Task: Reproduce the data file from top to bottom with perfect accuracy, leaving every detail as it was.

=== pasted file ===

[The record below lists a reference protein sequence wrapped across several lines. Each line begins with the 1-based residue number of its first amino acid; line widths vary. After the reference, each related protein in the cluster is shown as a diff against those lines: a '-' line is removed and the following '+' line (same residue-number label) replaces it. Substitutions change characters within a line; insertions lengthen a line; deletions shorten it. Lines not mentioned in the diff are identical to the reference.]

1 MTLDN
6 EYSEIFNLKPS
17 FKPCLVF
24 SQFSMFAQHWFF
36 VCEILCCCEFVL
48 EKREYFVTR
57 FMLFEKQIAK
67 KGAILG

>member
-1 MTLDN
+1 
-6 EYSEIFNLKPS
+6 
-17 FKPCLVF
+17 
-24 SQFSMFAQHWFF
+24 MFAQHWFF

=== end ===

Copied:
[The record below lists a reference protein sequence wrapped across several lines. Each line begins with the 1-based residue number of its first amino acid; line widths vary. After the reference, each related protein in the cluster is shown as a diff against those lines: a '-' line is removed and the following '+' line (same residue-number label) replaces it. Substitutions change characters within a line; insertions lengthen a line; deletions shorten it. Lines not mentioned in the diff are identical to the reference.]

1 MTLDN
6 EYSEIFNLKPS
17 FKPCLVF
24 SQFSMFAQHWFF
36 VCEILCCCEFVL
48 EKREYFVTR
57 FMLFEKQIAK
67 KGAILG

>member
-1 MTLDN
+1 
-6 EYSEIFNLKPS
+6 
-17 FKPCLVF
+17 
-24 SQFSMFAQHWFF
+24 MFAQHWFF